Bradley Chubb’s answer to what he wants for Christmas may have best captured the mindset of the Miami Dolphins heading into the holiday as the team’s path to the playoffs becomes clearer.
“If Christmas was in February, I’d want a Super Bowl ring,” the edge rusher whom Miami acquired at the trade deadline said, “but it’s in December, so I just want a win against the Packers.”
The Dolphins (8-6) aren’t yet in a position where they can clinch a playoff berth — a prerequisite to any Super Bowl run — but a win against Green Bay (6-8) in a nationally televised 1 p.m. Sunday kickoff at Hard Rock Stadium can put them on the verge of it.
Miami’s simplest path to the postseason, after the New York Jets’ embarrassing Thursday night loss to the Jacksonville Jaguars and New England Patriots’ Saturday loss to the Cincinnati Bengals, is to win any two of its last three games.
If the Dolphins beat the Packers on Sunday and the Patriots in New England on Jan. 1, and their playoff spot is secured before their regular-season home finale against the Jets. Entering Saturday, Miami had a 78 percent chance of making the playoffs, according to FiveThirtyEight. That number increased to 81 percent after Saturday’s 1 p.m. slate of games.
“There’s one team on our schedule. Nothing matters beyond that. I don’t care about scenarios,” Dolphins coach Mike McDaniel said. “The point is that you have to win a game to get in the playoffs. I know that much. We have to win. But you don’t want to get in the playoffs trying to pull yourself out of a slump.”
Right now would be a good time for Miami to pull itself out of its current slump.
At the start of December, the outlook was more about competing with the Buffalo Bills atop the AFC East as both teams were 8-3. Three Dolphins losses and four Bills wins later, and that idea has been crushed. Buffalo clinched the division with Saturday afternoon’s win in Chicago.
So now, with the Dolphins clinging on to the AFC’s No. 7 seed despite their three-game losing streak, their path to the postseason is strictly about getting in as a wild card.
The three-game skid doesn’t feel like so after the Dolphins showed some resiliency competing in Buffalo until a last-second field goal sunk them against the mighty Bills. But let three turn into four against a sub-.500 team at home, and then it’s really looking grim. At that point, you can toss out any leeway Miami bought itself by playing Buffalo tight. The Dolphins have to win Sunday to prove any encouragement from the effort at Orchard Park was warranted heading into the final playoff push.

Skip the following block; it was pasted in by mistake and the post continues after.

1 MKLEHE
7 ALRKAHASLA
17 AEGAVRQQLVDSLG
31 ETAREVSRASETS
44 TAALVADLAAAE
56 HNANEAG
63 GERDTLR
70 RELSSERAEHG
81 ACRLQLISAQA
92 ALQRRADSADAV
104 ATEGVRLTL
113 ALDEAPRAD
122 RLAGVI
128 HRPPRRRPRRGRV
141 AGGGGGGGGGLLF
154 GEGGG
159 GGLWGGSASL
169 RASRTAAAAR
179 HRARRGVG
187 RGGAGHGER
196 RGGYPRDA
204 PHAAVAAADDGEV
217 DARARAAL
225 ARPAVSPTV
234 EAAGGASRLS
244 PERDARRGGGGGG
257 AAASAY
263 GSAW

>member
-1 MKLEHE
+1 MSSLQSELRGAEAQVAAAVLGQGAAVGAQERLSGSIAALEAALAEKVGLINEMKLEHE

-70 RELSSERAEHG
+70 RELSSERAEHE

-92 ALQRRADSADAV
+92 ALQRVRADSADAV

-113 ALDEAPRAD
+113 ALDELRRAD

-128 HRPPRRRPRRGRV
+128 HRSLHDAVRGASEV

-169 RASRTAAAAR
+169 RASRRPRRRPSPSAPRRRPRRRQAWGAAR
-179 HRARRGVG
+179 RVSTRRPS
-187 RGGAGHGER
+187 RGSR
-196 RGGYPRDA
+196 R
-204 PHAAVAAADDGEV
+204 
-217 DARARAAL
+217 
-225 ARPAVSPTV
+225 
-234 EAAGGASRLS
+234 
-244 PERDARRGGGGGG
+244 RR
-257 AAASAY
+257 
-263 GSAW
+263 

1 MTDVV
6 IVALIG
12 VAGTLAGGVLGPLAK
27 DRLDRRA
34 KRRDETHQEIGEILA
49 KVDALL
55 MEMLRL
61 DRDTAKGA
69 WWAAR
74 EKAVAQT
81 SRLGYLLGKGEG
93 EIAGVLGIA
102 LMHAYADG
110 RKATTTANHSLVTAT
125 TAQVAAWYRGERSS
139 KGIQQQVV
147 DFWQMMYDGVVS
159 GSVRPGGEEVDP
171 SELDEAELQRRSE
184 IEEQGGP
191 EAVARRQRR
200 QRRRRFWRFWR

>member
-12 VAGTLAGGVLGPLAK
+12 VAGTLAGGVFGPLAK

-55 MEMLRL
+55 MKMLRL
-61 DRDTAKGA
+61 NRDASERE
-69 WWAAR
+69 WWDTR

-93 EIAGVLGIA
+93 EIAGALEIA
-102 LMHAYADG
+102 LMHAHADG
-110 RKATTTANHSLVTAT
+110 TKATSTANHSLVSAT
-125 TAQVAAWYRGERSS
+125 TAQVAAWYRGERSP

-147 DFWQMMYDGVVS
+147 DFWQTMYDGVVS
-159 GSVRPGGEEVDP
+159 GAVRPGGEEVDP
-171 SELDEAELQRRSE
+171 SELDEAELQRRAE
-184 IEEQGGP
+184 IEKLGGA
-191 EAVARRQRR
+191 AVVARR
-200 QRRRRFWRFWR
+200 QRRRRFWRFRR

The Christmas Day matchup against the Packers is an interesting one in how its perception has transformed over the course of the season. Given the original schedule, it was one of the Dolphins’ more challenging games after the Packers were the No. 1 seed in the NFC last year and were going on three consecutive seasons of 13 wins, although quarterback Aaron Rodgers lost star receiver Davante Adams in the offseason. As a five-game losing streak sent Green Bay to 3-6, though, it was clear these weren’t the same Packers. Now they’re fighting for their slim playoff hopes.
But even at 39, you can never count out the 10-time Pro Bowler Rodgers, who has thrown 23 touchdowns to 10 interceptions as he has completed 64.9 percent of passes.
“He’s a Hall of Fame quarterback,” Miami defensive coordinator Josh Boyer said. “There’s nothing he can’t do, and there’s not much that he hasn’t seen.”
Added cornerback Xavien Howard, who is fresh off his fourth Pro Bowl selection: “He can do it all. He still can run. He also can sling it. We got to be on our toes.”
The Dolphins defense needs to perform better as it ranks 26th in scoring defense and 23rd in total defense. The unit is third-to-last in the league in takeaways.
Miami, among many deficiencies defensively, must improve at covering pass-catching running backs, and the Dolphins will have their hands full with Aaron Jones out of the backfield. Perhaps there’s an opportunity to get pressure on Rodgers with left tackle David Bakhtiari doubtful due to knee and abdomen injuries. The pass rush is an area that has the potential to take off down the final stretch if the trio of Chubb, Jaelan Phillips and Melvin Ingram can bring it all together. Chubb and Phillips, though, are questionable to play Sunday.
“I want to be more dominant,” Chubb said, assessing his first six games with Miami. “I want to be taking over games more, and that’s kind of the reason they brought me here is to do that — to help this defense take it to the next level.”
Offensively, quarterback Tua Tagovailoa and receivers Tyreek Hill and Jaylen Waddle go against the NFL’s second-ranked pass defense. Green Bay could be vulnerable on the ground, however, ranked 29th in run defense, so another big game could be on tap for tailback Raheem Mostert. It would be a welcome sight, too, if Jeff Wilson is able to return from his hip injury.
Hill, one of three Dolphins to make the Pro Bowl with Howard and left tackle Terron Armstead, said he has a “crazy” celebration ready if he ends up scoring on Christmas.
Dolphins fullback Alec Ingold, a Green Bay native, faces his hometown team for the first time since his rookie season in 2019 with the Raiders.
“You look at my Halloween costumes, I was either Brett Favre or Aaron Rodgers for five years straight,” Ingold said.
McDaniel and Green Bay’s Matt LaFleur face off for the first time as head coaches after the two spent time together as assistants on coaching staffs in Washington, Atlanta and Houston.